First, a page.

I enjoy Facebook like most folks and use it regularly. However what I don’t put on Facebook is my writing that I’m seeking publication for. I’ve been told my stance is extreme at times and I’d like to dive into the why behind my stance.
This is an excerpt from the Facebook Legal Agreement that you sign by getting an account (that little box you check about a “user agreement”).
So if you read that now think, “Great! Facebook doesn’t own any of my stuff!” Please keep reading. While they don’t own it you are, in exchange for using their program, licencing your content to them to use however they or their third parties want to.
Would Facebook ever really do much with it? Not likely.
But I’m not worried about Facebook. When I go to sell my work I am selling “first world rights” to a publisher. This means by putting my writing on Facebook (for free let me add) you are giving the world, through Facebook, access to your story. Essentially, you have used your first world rights and can no longer sell them. That’s the problem with posting on Facebook or any online platform.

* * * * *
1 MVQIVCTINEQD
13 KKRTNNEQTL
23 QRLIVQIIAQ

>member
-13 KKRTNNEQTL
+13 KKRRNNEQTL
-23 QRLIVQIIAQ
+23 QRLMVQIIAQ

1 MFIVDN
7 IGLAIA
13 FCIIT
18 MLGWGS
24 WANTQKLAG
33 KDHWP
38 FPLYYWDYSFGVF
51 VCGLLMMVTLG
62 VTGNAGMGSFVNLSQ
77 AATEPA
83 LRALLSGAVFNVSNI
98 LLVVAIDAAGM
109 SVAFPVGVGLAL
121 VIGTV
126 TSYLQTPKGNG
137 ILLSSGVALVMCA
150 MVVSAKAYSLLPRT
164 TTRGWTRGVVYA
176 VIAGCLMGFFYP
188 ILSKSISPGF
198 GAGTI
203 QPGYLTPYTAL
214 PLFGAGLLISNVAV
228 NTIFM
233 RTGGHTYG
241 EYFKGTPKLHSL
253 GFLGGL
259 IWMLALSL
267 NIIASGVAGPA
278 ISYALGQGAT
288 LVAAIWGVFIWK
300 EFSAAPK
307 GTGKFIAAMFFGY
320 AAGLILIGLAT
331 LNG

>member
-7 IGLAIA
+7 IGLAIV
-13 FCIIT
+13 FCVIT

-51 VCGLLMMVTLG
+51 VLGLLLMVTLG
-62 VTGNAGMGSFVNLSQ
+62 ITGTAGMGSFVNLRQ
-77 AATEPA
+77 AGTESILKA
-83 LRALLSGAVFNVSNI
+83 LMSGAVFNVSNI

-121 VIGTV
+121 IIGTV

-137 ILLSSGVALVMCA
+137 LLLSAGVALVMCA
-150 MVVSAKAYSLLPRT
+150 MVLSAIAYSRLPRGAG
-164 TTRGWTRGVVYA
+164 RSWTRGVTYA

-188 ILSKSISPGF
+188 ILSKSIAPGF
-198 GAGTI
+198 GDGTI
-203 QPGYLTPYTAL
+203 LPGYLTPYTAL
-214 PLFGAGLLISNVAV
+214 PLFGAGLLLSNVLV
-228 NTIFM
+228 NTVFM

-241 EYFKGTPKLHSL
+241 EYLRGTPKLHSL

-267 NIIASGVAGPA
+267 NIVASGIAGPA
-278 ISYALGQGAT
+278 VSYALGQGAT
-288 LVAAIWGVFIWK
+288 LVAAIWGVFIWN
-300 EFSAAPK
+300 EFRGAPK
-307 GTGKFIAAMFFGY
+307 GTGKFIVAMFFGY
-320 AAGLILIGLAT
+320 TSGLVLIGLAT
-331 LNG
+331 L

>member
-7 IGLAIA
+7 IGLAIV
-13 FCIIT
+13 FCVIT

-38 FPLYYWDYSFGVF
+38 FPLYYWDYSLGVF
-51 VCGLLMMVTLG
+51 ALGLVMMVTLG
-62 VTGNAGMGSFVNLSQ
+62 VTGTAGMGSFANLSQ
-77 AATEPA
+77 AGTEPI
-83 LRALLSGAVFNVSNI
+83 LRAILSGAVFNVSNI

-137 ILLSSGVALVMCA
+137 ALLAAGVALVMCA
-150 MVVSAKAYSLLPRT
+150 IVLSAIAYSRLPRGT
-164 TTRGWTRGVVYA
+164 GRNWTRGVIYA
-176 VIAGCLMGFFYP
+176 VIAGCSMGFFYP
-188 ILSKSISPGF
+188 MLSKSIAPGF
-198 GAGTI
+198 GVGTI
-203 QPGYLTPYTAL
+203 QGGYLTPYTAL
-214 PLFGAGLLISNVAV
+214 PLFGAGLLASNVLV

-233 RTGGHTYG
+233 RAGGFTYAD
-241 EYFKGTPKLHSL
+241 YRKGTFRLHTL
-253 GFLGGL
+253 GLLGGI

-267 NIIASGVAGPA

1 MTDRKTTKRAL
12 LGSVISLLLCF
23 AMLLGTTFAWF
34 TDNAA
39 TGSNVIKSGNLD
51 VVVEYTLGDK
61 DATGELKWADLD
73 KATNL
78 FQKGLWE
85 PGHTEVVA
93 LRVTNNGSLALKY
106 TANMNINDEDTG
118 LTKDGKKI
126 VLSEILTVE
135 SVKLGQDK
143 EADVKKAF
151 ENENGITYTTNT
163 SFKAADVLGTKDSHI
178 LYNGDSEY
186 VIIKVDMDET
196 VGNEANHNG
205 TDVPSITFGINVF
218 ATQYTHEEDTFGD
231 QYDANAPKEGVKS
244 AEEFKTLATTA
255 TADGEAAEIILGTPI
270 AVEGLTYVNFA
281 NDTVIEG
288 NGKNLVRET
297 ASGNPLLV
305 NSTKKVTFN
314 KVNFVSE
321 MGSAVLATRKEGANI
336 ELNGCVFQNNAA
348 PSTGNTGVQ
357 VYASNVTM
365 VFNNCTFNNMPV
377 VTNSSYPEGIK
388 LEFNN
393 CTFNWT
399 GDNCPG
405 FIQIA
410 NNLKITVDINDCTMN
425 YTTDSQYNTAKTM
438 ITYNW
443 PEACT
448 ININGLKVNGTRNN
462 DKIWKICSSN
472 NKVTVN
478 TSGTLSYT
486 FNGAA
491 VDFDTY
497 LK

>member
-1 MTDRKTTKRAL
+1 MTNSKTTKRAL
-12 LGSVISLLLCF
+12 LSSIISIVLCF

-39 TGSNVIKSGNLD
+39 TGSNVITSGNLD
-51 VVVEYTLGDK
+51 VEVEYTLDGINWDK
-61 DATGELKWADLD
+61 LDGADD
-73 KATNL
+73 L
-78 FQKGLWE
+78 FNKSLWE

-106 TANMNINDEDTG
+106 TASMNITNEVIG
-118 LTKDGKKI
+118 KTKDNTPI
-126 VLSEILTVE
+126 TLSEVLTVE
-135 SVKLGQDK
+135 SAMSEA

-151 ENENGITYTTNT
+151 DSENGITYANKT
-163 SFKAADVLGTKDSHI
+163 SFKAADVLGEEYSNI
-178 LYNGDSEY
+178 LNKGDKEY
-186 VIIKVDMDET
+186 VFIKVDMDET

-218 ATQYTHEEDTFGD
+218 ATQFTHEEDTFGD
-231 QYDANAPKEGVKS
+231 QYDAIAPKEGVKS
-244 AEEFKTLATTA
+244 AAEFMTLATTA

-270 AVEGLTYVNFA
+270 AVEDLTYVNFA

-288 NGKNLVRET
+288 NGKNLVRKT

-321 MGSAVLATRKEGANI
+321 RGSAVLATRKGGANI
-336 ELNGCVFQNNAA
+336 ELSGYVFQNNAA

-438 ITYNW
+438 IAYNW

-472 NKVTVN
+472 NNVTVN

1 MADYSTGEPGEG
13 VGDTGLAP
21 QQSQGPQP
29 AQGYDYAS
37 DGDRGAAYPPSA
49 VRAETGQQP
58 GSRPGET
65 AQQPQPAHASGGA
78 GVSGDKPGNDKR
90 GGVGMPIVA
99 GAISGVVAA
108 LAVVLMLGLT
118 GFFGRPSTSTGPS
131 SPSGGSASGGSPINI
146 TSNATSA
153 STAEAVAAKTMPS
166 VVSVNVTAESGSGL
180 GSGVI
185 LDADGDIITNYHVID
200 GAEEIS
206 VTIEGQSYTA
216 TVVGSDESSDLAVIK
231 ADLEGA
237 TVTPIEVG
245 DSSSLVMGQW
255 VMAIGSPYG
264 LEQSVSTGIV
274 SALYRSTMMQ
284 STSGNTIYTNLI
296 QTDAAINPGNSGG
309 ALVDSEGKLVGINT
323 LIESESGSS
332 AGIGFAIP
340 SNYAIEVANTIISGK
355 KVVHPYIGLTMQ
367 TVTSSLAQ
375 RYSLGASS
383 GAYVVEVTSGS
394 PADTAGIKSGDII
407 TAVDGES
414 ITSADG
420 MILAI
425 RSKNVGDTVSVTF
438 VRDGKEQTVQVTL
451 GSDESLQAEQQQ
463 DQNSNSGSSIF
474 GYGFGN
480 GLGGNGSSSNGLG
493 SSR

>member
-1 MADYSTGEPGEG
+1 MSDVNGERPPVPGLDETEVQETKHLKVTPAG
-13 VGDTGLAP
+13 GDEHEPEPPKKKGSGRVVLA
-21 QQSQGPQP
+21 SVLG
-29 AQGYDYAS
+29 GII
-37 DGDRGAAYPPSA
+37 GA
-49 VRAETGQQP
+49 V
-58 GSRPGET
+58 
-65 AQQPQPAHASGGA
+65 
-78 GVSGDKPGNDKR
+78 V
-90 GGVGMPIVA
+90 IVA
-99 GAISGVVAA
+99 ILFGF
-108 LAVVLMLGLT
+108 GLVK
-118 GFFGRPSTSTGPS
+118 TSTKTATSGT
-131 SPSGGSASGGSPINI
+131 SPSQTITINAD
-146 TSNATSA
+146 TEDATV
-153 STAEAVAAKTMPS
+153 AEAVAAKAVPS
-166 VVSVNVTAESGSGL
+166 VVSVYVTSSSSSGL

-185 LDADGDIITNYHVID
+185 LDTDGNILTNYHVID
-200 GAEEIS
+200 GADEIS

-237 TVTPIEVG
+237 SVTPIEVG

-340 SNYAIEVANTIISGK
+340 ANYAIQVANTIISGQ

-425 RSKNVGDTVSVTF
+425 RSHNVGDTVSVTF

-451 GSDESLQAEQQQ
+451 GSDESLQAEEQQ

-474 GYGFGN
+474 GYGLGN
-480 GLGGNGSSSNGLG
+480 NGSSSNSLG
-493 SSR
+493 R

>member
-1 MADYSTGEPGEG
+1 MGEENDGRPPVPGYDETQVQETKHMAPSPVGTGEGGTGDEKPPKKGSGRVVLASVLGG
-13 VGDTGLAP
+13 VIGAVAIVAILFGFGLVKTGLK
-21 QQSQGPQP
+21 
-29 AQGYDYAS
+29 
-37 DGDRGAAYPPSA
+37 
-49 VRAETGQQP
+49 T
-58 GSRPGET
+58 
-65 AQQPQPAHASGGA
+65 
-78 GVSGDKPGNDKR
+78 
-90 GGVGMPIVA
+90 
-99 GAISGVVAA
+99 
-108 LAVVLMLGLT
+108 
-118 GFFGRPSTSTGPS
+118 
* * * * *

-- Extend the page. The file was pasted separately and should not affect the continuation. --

Writer’s Digest in the February 2019 Issue has a wonderful article called Digital Repository Limbo by Lily Dayton. Dayton calls out many MFA programs where the thesis is posted and available through the college library system (for free use). While Dayton isn’t discussing Facebook the same principle can be extrapolated.
If your story can be found online for free why on earth would a publisher pay for it? Even if it’s significantly revised it’s still the same work.
So I aim to exercise caution around the words that I’ve poured my time and energy into. I aim to protect my right to sell my first world rights to someone who will pay me for those rights. I would hope you’d consider the same care.